101,778 sign up for health insurance in Louisiana

NEW ORLEANS (AP) — New enrollment figures for the Affordable Care Act show 101,778 people in Louisiana selected a plan through a federally run insurance marketplace, out of more than 184,000 who were eligible.
The figures released Thursday by the U.S. Department of Health and Human Services show about 32 percent of those who signed up fall into the 18-34 age bracket. That age group is considered necessary to help make the plan work because the group is relatively healthy
The overall figure for the state is a considerable jump from the 45,561 people enrolled in the federal marketplace plan as of March 1. And it was above earlier Obama administration projections of 94,000. A surge in enrollment had been reported as this year’s March 31 deadline for signups approached.
Other details of Louisiana enrollment released by the department:
— 59 percent of those who signed up are women; 41 percent, men.
— Most Louisianans, 65 percent, chose the “silver plan” from among those offered in the four-tiered selection that included bronze at the lowest level, followed by silver, gold and platinum.
— 88 percent — 89,341 people — selected a plan that included financial assistance.
— Louisiana is among the states, all in the South, with the highest concentration of African-Americans selecting Marketplace plans: Mississippi at 59.5 percent, Georgia at 38.6 percent, Louisiana at 37.9 percent, and Alabama at 29.9 percent.
The new report didn’t include information on how many consumers have actually paid their first premiums. With grace periods for enrolling extending into mid-April, many who’ve signed up weren’t obligated to pay until this week. A report released Wednesday by House Republicans said only 67 percent of people who had signed up through federal marketplaces nationwide had paid their first month’s premiums as of April 15.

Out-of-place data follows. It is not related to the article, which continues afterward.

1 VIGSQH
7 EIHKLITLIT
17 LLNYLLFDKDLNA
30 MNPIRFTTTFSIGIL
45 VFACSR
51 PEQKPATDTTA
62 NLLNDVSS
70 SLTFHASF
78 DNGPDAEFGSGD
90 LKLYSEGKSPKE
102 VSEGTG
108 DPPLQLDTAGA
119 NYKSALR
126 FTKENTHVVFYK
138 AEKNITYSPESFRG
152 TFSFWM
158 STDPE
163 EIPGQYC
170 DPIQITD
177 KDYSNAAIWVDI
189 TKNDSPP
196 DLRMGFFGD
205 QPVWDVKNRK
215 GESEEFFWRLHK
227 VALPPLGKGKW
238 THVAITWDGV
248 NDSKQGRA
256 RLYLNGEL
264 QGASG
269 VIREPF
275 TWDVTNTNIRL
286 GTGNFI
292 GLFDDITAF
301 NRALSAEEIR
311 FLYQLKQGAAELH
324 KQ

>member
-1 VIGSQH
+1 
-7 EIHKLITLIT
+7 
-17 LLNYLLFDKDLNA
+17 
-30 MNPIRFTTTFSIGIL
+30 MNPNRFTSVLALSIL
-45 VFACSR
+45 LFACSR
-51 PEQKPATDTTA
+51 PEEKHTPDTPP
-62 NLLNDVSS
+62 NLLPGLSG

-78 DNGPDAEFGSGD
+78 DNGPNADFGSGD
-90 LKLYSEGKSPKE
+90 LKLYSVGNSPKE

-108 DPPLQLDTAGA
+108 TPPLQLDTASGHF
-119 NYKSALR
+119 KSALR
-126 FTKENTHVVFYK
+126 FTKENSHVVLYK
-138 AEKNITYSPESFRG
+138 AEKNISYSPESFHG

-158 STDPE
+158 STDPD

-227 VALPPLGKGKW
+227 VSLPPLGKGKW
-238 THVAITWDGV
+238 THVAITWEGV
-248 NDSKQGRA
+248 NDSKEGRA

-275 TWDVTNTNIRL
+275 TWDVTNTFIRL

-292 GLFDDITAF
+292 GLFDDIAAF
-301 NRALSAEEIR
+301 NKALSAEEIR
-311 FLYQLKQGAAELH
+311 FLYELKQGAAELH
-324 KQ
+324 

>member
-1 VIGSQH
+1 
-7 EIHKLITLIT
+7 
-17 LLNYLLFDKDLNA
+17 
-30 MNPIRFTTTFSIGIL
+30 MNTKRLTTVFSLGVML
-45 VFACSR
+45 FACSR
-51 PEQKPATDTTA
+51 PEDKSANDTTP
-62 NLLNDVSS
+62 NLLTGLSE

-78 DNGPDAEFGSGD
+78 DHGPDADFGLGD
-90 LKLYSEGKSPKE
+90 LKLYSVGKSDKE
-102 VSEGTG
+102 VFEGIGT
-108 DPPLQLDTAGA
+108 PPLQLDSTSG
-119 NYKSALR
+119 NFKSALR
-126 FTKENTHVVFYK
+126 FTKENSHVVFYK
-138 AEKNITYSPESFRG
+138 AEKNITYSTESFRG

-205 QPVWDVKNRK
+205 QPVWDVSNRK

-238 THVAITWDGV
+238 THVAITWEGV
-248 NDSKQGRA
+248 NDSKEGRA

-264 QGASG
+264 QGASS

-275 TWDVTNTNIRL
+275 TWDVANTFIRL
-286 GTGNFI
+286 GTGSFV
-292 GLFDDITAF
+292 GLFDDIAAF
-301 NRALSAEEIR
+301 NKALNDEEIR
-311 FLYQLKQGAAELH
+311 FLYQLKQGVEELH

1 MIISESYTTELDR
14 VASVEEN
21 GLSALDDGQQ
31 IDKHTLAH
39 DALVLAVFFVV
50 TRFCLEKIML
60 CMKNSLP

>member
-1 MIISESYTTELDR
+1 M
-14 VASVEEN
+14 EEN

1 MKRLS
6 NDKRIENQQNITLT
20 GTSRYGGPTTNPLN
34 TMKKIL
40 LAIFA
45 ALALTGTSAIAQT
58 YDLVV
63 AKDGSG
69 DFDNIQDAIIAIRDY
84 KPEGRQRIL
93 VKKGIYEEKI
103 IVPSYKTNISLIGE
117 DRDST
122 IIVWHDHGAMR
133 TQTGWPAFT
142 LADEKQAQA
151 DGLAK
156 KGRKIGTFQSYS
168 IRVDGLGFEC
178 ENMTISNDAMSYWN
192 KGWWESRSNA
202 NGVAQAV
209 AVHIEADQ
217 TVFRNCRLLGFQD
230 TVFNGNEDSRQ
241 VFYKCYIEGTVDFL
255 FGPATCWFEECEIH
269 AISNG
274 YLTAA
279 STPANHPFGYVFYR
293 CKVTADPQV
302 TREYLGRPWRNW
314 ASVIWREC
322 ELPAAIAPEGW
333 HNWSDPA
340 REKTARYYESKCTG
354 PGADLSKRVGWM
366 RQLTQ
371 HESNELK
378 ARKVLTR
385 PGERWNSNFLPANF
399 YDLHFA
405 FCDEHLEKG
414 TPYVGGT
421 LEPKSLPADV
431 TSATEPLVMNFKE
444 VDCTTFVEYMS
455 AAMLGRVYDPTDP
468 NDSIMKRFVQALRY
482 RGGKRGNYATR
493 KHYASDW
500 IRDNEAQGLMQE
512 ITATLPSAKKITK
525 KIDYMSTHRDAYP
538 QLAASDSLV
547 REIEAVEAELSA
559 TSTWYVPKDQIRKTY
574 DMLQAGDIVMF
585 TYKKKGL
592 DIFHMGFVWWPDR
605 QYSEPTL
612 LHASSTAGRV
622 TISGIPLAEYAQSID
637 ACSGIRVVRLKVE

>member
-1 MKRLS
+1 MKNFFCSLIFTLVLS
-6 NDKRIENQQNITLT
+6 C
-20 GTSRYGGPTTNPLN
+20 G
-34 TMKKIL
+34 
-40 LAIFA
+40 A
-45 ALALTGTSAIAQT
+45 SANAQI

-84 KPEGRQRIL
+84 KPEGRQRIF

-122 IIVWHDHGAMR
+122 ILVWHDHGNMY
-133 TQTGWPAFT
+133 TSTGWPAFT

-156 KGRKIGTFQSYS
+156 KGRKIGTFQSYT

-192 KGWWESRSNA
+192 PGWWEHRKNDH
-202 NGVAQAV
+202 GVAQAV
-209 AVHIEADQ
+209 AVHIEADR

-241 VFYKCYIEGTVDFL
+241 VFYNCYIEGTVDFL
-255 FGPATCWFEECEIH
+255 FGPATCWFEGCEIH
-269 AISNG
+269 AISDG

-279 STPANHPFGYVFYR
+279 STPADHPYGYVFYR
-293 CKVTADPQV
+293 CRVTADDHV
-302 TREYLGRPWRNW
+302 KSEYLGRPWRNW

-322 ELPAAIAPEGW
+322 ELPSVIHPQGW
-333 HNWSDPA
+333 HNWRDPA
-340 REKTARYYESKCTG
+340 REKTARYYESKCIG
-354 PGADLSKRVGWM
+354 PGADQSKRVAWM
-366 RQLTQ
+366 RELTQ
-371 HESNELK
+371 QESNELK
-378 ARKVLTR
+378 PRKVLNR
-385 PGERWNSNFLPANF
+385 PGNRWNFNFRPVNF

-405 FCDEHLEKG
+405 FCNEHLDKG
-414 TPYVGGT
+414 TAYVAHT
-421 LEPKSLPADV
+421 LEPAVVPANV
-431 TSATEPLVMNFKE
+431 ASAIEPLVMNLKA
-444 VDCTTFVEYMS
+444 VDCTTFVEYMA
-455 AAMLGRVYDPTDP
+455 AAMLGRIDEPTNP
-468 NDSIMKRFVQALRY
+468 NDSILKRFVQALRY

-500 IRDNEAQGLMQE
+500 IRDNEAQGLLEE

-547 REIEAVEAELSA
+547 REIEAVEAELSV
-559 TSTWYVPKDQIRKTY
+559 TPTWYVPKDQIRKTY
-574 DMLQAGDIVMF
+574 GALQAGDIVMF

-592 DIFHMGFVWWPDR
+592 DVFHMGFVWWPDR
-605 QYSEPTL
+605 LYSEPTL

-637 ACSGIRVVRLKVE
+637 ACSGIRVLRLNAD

The report from the House panel put the number at 59 percent in Louisiana, where dissatisfaction with the health care law Republicans often call “Obamacare” is a key attack point in efforts to unseat Democratic Sen. Mary Landrieu. Democrats disputed the report, which had figures far lower than payment rates reported by some individual insurers in the range of 85 percent and above.
Republicans kept up the criticism.
“Eighty-five percent of enrollees nationwide are receiving subsidies, which begs the question if the program is sustainable,” said Rep. Bill Cassidy, one of Landrieu’s Republican opponents.
“Going forward, we don’t know how many are continuing to pay in their second month of coverage. We also don’t know how many of those enrollees had health insurance last year but were kicked off by Obamacare,” said Rep. John Fleming, a northwestern Louisiana Republican.
The jump in enrollment was accompanied by a fall in the number of Louisiana residents enrolled in Medicaid, the federally funded program for the poor, and the Children’s Health Insurance Program. The reduction between Oct. 1 and March 31 was 7,904 or about .08 percent of the total enrollment for those programs. Some 1.019 million are enrolled in the two programs.
The Affordable Care Act included provisions for expanding Medicaid but a Supreme Court ruling left the decision up to the states. Gov. Bobby Jindal has refused to expand Medicaid under the law, and state lawmakers have rejected efforts to expand the program. Advocates say expanding the program under the act could mean coverage for 240,000 people.

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